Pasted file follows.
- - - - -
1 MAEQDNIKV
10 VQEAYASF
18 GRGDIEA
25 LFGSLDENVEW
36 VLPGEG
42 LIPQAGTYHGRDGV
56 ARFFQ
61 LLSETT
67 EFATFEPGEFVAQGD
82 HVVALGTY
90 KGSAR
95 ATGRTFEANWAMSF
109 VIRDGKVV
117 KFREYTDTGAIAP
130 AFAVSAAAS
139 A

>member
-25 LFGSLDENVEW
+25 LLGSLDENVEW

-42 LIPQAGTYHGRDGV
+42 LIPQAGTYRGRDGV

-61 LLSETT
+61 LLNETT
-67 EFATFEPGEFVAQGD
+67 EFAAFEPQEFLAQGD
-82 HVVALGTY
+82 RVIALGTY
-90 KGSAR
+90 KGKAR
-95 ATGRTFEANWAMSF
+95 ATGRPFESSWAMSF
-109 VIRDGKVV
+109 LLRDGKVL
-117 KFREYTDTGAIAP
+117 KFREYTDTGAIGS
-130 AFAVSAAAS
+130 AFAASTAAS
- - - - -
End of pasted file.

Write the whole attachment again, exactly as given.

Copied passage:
1 MAEQDNIKV
10 VQEAYASF
18 GRGDIEA
25 LFGSLDENVEW
36 VLPGEG
42 LIPQAGTYHGRDGV
56 ARFFQ
61 LLSETT
67 EFATFEPGEFVAQGD
82 HVVALGTY
90 KGSAR
95 ATGRTFEANWAMSF
109 VIRDGKVV
117 KFREYTDTGAIAP
130 AFAVSAAAS
139 A

>member
-25 LFGSLDENVEW
+25 LLGSLDENVEW

-42 LIPQAGTYHGRDGV
+42 LIPQAGTYRGRDGV

-61 LLSETT
+61 LLNETT
-67 EFATFEPGEFVAQGD
+67 EFAAFEPQEFLAQGD
-82 HVVALGTY
+82 RVIALGTY
-90 KGSAR
+90 KGKAR
-95 ATGRTFEANWAMSF
+95 ATGRPFESSWAMSF
-109 VIRDGKVV
+109 LLRDGKVL
-117 KFREYTDTGAIAP
+117 KFREYTDTGAIGS
-130 AFAVSAAAS
+130 AFAASTAAS